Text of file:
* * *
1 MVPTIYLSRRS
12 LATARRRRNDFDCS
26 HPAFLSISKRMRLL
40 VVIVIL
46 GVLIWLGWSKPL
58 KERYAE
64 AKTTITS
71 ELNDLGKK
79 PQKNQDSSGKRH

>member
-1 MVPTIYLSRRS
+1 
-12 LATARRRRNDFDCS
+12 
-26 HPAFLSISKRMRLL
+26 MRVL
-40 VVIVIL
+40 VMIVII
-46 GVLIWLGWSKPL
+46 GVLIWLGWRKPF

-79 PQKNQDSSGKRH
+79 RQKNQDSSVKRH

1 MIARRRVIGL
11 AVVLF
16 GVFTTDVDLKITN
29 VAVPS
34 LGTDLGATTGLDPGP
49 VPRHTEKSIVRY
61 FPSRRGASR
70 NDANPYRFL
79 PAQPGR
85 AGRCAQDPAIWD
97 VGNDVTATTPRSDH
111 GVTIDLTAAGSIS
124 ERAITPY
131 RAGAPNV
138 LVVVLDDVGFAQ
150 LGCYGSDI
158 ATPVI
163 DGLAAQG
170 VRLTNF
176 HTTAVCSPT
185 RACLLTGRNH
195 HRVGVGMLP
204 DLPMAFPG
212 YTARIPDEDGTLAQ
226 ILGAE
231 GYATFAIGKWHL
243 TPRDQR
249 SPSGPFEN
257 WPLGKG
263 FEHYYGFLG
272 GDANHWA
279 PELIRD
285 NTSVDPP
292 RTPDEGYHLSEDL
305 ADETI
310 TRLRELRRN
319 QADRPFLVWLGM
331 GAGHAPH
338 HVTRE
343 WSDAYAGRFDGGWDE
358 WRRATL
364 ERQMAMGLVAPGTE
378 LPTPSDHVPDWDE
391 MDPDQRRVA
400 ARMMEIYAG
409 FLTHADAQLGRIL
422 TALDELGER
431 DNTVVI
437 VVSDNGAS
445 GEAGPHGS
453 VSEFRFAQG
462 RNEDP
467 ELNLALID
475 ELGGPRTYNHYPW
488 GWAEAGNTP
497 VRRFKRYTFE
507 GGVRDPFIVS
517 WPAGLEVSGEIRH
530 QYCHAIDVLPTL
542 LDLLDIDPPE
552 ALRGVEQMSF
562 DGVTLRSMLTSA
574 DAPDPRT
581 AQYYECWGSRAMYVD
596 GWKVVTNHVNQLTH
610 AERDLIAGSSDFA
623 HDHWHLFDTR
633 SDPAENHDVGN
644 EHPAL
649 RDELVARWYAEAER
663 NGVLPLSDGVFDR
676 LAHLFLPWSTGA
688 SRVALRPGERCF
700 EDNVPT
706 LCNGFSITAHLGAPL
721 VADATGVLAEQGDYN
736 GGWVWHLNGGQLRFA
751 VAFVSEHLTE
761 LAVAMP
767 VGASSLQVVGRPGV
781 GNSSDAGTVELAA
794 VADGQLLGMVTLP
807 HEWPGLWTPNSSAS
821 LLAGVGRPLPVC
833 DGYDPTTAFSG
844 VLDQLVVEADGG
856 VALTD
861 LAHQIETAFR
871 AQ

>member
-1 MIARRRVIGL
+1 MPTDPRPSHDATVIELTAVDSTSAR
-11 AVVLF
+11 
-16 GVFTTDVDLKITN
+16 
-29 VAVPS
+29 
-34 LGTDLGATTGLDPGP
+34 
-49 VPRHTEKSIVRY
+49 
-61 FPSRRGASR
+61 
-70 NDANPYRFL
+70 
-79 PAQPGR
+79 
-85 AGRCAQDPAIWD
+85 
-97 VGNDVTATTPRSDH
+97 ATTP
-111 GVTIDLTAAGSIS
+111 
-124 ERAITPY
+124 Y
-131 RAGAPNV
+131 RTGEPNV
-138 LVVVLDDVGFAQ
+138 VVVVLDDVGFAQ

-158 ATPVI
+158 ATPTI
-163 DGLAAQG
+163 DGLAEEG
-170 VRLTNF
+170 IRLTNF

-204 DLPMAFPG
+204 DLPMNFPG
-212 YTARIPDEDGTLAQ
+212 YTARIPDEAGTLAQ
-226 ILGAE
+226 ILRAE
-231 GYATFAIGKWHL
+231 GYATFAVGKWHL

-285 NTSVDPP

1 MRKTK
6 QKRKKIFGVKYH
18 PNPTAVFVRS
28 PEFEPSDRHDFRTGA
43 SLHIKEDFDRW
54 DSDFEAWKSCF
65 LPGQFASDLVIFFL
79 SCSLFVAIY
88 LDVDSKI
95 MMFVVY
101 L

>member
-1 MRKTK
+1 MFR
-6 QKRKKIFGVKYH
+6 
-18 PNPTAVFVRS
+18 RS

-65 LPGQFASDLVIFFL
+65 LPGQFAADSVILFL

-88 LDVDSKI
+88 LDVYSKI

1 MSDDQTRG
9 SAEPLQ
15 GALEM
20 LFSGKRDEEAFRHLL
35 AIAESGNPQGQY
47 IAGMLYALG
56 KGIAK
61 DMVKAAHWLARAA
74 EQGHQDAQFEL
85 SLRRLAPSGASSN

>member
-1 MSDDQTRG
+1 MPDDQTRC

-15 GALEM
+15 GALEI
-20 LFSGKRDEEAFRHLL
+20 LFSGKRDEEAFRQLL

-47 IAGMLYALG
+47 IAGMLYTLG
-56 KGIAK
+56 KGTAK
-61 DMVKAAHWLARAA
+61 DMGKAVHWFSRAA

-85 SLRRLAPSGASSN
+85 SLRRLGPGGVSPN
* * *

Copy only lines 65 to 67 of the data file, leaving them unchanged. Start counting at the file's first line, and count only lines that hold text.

378 LPTPSDHVPDWDE
391 MDPDQRRVA
400 ARMMEIYAG